The Importance of The Ghost in Hamlet
The ambiguity that is presented in William Shakespeare’s Hamlet, has been one of the main factors that has allowed the play to be one of the most discussed piece in English Literature. One of the uncertainties that has been discussed is the purpose of the ghost of Hamlet’s father. This has led critics to explore and analyze the Ghost’s nature as well as its importance. Some critics suggest that the Ghost’s main purpose is to confirm Hamlet’s suspicions about Claudius and also to set the plot into motion. Critics have also discussed whether the Ghost really exist or if it’s an hallucination. The Ghost’s importance and the direct affect it has on characters does not minimize with it’s short appearance within the play. While, the Ghost only appears in two scenes, it still manages to have some sort of affect on the characters, especially Hamlet. For one, the Ghost is the one who orders Hamlet to seek his revenge by killing Claudius. Keeping in mind the time period, the Shakespearean audience would of thought that revenge was a sin, with their Catholic beliefs, thus having the idea that the Ghost may be evil. In a way, this also causes confusion within Hamlet, either seeking out revenge for his father’s death or following his Catholic beliefs. He wants to avenge his father, but his beliefs leads unable to slay Claudius, while Claudius is praying. Since, Hamlet believes that Claudius has repented, he also believes that if he kills Claudius, Claudius would go to heaven and not suffer like his father, who did not have a chance to repent his sins. Instead, Hamlet waits so that Claudius “knows thou a more horrid hent” (3.3.88). Ironically, Tiffany Grace states that “Ghost's plea for vengeance nearly results in Claudius's Christian repentance” (Grace 3). The Ghost gives Hamlet a reason to be indecisive and keeps him thinking rather than acting, which delays his plans. At first, it appears that Hamlet truly...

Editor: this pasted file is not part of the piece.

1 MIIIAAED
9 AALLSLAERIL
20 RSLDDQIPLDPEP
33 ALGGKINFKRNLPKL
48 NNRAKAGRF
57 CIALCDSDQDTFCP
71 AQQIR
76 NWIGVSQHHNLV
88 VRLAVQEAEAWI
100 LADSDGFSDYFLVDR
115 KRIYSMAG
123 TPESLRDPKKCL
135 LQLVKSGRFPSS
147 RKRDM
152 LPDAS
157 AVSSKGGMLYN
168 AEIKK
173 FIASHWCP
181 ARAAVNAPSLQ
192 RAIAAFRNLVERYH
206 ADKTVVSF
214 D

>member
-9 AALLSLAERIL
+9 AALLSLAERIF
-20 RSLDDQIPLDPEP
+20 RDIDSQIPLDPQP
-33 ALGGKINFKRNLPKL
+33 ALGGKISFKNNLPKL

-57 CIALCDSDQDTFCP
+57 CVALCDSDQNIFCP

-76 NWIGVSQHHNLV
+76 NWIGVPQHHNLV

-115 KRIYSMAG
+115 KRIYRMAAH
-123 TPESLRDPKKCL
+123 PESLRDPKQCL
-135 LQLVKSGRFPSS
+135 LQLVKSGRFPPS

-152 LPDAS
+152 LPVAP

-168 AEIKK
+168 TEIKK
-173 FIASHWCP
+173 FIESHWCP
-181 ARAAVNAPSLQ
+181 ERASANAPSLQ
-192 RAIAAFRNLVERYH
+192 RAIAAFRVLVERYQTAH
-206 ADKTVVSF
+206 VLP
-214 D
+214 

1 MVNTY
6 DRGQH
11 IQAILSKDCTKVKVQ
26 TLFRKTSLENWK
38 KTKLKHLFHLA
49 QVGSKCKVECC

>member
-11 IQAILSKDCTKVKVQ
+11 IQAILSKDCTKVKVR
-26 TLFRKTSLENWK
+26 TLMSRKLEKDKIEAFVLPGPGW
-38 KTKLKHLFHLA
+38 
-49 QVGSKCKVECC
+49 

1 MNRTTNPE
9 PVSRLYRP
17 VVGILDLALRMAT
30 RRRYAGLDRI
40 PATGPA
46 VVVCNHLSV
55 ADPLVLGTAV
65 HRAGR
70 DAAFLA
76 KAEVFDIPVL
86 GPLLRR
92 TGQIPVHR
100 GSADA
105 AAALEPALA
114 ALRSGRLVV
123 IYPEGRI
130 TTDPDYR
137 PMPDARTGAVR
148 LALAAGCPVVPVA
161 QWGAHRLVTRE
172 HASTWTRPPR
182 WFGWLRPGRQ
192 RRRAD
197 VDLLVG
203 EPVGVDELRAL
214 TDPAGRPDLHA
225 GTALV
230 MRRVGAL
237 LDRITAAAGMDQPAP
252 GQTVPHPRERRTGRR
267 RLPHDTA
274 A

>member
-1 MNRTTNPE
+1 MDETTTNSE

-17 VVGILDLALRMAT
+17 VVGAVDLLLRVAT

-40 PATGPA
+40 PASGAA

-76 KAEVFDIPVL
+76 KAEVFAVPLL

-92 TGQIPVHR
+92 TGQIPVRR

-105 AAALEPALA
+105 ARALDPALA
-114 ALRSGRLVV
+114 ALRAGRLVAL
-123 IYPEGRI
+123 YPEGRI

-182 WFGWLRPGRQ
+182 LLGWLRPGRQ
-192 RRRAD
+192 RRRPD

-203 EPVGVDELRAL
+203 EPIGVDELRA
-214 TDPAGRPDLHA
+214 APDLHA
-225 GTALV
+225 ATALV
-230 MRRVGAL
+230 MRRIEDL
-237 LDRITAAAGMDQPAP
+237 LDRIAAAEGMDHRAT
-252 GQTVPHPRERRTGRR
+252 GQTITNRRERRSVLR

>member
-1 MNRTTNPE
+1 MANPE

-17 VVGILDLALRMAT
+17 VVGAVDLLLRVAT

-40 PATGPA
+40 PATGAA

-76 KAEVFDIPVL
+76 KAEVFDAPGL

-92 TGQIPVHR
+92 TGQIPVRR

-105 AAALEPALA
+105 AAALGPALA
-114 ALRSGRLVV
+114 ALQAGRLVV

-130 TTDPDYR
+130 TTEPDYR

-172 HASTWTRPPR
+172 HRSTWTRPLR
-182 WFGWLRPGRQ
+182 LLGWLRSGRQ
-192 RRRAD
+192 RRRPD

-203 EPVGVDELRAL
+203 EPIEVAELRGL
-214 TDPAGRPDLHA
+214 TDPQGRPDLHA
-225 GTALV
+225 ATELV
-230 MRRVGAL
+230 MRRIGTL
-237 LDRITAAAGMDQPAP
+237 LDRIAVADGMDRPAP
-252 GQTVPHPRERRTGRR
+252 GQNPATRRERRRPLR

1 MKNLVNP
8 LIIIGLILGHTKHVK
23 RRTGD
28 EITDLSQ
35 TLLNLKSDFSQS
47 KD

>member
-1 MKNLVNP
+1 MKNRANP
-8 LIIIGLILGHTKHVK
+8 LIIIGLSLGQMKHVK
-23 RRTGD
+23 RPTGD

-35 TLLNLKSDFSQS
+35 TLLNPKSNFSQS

Please join StudyMode to read the full document